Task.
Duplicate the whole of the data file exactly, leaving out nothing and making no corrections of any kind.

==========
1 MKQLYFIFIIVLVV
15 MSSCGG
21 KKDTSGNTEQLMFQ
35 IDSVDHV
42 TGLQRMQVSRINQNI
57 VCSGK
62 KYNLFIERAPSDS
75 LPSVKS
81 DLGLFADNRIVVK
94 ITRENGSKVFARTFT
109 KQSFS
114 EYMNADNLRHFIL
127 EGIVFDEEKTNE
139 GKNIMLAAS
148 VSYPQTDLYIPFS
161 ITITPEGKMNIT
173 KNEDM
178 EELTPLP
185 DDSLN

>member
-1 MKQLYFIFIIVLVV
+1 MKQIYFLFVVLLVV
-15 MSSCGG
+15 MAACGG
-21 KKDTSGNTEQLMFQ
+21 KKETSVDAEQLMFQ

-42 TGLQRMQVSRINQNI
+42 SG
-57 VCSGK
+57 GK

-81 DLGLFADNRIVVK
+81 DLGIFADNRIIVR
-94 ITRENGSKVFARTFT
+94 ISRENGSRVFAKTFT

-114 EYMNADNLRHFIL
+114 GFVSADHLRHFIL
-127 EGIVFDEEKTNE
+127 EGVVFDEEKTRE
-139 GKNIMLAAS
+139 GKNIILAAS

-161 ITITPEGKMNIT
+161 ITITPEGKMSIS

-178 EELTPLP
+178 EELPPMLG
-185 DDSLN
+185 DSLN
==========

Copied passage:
1 MKQLYFIFIIVLVV
15 MSSCGG
21 KKDTSGNTEQLMFQ
35 IDSVDHV
42 TGLQRMQVSRINQNI
57 VCSGK
62 KYNLFIERAPSDS
75 LPSVKS
81 DLGLFADNRIVVK
94 ITRENGSKVFARTFT
109 KQSFS
114 EYMNADNLRHFIL
127 EGIVFDEEKTNE
139 GKNIMLAAS
148 VSYPQTDLYIPFS
161 ITITPEGKMNIT
173 KNEDM
178 EELTPLP
185 DDSLN

>member
-1 MKQLYFIFIIVLVV
+1 MKQIYFLFVVLLVV
-15 MSSCGG
+15 MAACGG
-21 KKDTSGNTEQLMFQ
+21 KKETSVDAEQLMFQ

-42 TGLQRMQVSRINQNI
+42 SG
-57 VCSGK
+57 GK

-81 DLGLFADNRIVVK
+81 DLGIFADNRIIVR
-94 ITRENGSKVFARTFT
+94 ISRENGSRVFAKTFT

-114 EYMNADNLRHFIL
+114 GFVSADHLRHFIL
-127 EGIVFDEEKTNE
+127 EGVVFDEEKTRE
-139 GKNIMLAAS
+139 GKNIILAAS

-161 ITITPEGKMNIT
+161 ITITPEGKMSIS

-178 EELTPLP
+178 EELPPMLG
-185 DDSLN
+185 DSLN